Review from Cosmos Gaming

Posted by Nick Skog on Friday, June 14, 2013 Under: Album Reviews
From: Cosmos Gaming
June 13, 2013
Original Link

Germany’s Frigoris started off as your fairly standard pagan/black metal band, but over time has transitioned into a melodic black metal group that places emphasis on soaring melodic passages and an entrancing atmosphere. It’s not that different from the transition some of the other acts in the genre have gone through as they have reached for more expansive ideas, but Frigoris’ sophomore effort Wind goes for a slightly different approach. The wall of sound that is created throughout each of these songs skews a bit towards the mellower side, making this an introspective release that listeners can easily lose themselves in.

Despite the emphasis on mellower instrumentation, this doesn’t mean that Wind is completely lacking bite. There are some moments where the tonality heads into harsher territory and touches upon some aggressive ideas, but the overall focus is often on material that has a drearier yet strangely inviting feel. Like some of the black metal acts that have taken a turn towards folk and other melodic directions Frigoris often spends much of their time building up somber melodies that reach a breathtaking level of atmosphere, creating a somber and reflective feeling. Rather than maintaining a wall of distortion, acoustic guitar work is often the driving element that establishes these melodic soundscapes and it is the interplay between the distorted and acoustic instrumentals that helps to make these tracks really make an impact. It is also worth mentioning that even though the majority of the song lengths hit the seven or eight minute mark, the instrumentals never become repetitive and it feels like the build-ups are able to use every second to reach stunning climaxes.

Dominik Winter handles the vocal work throughout Wind, and his style is a raspier scream that cuts through the melodic instrumentals and instantly grab your attention. There are some moments where he lets up into a whisper, and this not only mixes in well with the screams but provides the vocal performance with the same kind of harsh and melodic mix as the instrumentals. The track “Frühlingsnacht” includes clean female vocals, which I believe are from bassist Melanie Schmitz (who left the group before the album’s release) and the much softer performance is part of what made this number really stay with me. While Schmitz may be gone, my hope is that as Frigoris continues they are able to find another way to utilize the occasional burst of melodic pitches as it fits their overall sound quite well. Overall, I really liked what the vocals had to offer but the one issue that did pop up was the integration of an audio clip on “Ode an verlorene Seelen”, which seemed to completely dominate the material and proved to be more of a distraction than a solid addition to the track.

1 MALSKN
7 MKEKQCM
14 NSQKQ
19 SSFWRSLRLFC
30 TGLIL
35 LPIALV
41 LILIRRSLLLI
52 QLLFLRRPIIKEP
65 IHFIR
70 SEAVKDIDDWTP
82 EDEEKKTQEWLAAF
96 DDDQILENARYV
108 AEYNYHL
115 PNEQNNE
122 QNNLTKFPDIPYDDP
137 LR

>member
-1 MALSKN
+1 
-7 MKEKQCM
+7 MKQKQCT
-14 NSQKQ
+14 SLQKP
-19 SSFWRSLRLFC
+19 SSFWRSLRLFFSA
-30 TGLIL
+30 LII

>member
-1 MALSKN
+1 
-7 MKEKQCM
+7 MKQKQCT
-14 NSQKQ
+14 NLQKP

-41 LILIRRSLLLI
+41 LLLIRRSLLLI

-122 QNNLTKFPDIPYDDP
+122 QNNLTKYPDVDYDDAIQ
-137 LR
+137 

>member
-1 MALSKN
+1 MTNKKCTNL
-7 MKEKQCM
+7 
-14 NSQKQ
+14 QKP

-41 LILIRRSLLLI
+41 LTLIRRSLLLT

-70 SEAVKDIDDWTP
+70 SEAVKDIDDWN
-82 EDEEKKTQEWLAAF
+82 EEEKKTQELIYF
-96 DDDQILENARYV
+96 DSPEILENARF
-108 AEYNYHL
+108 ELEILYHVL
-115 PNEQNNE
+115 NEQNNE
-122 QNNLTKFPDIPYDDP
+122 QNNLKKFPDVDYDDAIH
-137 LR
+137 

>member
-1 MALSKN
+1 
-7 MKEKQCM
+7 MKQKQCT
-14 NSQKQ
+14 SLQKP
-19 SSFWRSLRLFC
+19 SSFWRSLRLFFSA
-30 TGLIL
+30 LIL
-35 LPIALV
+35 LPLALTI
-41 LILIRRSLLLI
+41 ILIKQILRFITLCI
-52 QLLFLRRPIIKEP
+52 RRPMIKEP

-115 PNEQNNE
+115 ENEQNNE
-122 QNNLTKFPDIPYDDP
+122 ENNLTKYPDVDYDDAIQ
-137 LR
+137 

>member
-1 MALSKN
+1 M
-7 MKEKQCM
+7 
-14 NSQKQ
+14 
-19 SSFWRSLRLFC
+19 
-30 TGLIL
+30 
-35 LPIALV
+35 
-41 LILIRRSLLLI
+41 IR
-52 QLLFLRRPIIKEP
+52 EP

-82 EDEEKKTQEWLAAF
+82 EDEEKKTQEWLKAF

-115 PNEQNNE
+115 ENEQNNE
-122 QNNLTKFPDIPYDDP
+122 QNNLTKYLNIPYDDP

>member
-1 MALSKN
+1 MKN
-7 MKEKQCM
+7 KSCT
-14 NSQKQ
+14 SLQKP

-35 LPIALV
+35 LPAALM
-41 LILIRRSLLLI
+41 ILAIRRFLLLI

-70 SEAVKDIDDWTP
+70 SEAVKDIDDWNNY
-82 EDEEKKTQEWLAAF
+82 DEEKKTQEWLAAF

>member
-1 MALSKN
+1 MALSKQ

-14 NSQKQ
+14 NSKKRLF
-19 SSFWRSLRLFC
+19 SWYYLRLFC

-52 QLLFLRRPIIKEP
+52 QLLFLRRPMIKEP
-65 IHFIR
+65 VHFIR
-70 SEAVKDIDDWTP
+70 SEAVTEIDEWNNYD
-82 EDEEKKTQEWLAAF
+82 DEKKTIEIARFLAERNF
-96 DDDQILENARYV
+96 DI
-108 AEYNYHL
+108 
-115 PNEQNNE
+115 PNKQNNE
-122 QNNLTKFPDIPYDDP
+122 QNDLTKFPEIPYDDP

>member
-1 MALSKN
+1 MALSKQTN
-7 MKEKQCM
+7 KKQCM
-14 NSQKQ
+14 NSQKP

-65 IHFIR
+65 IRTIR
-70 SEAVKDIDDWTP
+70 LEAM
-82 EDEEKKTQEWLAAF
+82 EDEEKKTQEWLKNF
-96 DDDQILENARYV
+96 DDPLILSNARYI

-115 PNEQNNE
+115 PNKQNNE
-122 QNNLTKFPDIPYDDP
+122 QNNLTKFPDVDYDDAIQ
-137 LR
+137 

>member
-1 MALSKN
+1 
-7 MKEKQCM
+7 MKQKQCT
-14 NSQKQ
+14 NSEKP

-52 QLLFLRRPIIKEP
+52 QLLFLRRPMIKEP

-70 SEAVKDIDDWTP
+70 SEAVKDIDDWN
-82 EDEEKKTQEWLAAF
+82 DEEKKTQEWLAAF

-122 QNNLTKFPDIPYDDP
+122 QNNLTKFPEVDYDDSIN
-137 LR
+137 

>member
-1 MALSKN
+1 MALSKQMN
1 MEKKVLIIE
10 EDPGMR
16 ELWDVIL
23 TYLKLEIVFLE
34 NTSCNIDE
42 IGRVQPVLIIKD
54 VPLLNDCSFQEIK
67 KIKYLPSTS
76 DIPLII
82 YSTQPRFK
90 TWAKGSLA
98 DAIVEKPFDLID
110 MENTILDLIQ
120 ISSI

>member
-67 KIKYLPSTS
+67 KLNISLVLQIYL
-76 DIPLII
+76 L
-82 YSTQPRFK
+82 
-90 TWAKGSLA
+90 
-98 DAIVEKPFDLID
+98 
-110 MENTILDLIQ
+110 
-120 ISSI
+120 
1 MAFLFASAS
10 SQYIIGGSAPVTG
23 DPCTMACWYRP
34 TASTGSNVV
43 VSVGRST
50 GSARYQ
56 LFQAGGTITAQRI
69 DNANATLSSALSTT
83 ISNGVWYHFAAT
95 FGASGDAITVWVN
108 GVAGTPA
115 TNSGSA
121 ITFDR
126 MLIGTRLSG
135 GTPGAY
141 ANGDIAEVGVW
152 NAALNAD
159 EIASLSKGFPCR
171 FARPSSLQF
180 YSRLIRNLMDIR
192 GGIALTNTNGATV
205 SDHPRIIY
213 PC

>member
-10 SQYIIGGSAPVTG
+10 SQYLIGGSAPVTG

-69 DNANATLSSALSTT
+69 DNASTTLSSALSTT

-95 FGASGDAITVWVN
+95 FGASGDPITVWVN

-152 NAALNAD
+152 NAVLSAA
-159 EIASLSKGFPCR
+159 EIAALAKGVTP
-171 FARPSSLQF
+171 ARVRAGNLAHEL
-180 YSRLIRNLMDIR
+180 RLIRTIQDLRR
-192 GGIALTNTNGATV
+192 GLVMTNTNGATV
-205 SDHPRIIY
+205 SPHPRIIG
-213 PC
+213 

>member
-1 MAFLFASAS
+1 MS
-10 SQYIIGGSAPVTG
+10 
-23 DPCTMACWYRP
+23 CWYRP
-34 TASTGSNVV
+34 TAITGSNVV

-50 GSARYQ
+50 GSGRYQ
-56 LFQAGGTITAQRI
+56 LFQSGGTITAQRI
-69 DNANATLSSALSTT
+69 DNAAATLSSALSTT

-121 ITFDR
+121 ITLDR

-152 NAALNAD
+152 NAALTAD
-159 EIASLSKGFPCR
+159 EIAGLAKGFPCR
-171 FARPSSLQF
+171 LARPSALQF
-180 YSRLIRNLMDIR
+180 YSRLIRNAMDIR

This type of melodically oriented black metal that spends just as much time on atmosphere as it does on harsher assaults has always been quite appealing to me, but Frigoris is one of the better acts I have come across recently. Wind’s ability to hit some harsher passages and then transition right into very atmospheric, somber melodies works quite well and unlike some of the other releases of this type the songs don’t feel too dragged out. I really get the impression that this album has helped the band to come into their own, and it will be interesting to see what direction they head in as they continue to evolve.

Reviewed by: Chris Dahlberg

In : Album Reviews 

Tags: frigoris wind atmospheric melodic black metal fen imperium dekadenz post-rock woods of ypres dominik winter 


Released: June 7, 2013
500 Copies
Atmospheric Black Metal